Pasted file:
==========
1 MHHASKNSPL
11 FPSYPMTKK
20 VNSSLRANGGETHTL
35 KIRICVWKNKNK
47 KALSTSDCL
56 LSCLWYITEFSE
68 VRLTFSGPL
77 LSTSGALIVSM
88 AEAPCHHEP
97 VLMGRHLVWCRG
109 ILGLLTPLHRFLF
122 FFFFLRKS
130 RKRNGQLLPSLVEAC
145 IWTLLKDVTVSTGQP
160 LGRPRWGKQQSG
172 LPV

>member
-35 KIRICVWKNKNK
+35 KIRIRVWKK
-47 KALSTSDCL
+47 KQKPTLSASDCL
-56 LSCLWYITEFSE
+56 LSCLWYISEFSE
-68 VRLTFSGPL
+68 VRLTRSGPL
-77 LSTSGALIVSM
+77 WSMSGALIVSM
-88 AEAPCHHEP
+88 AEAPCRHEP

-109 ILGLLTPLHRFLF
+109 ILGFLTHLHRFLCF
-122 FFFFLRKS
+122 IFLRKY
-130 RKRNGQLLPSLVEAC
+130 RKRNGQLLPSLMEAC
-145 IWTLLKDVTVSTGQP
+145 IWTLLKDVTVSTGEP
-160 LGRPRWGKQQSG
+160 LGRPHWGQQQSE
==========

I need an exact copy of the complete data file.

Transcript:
1 MHHASKNSPL
11 FPSYPMTKK
20 VNSSLRANGGETHTL
35 KIRICVWKNKNK
47 KALSTSDCL
56 LSCLWYITEFSE
68 VRLTFSGPL
77 LSTSGALIVSM
88 AEAPCHHEP
97 VLMGRHLVWCRG
109 ILGLLTPLHRFLF
122 FFFFLRKS
130 RKRNGQLLPSLVEAC
145 IWTLLKDVTVSTGQP
160 LGRPRWGKQQSG
172 LPV

>member
-35 KIRICVWKNKNK
+35 KIRIRVWKK
-47 KALSTSDCL
+47 KQKPTLSASDCL
-56 LSCLWYITEFSE
+56 LSCLWYISEFSE
-68 VRLTFSGPL
+68 VRLTRSGPL
-77 LSTSGALIVSM
+77 WSMSGALIVSM
-88 AEAPCHHEP
+88 AEAPCRHEP

-109 ILGLLTPLHRFLF
+109 ILGFLTHLHRFLCF
-122 FFFFLRKS
+122 IFLRKY
-130 RKRNGQLLPSLVEAC
+130 RKRNGQLLPSLMEAC
-145 IWTLLKDVTVSTGQP
+145 IWTLLKDVTVSTGEP
-160 LGRPRWGKQQSG
+160 LGRPHWGQQQSE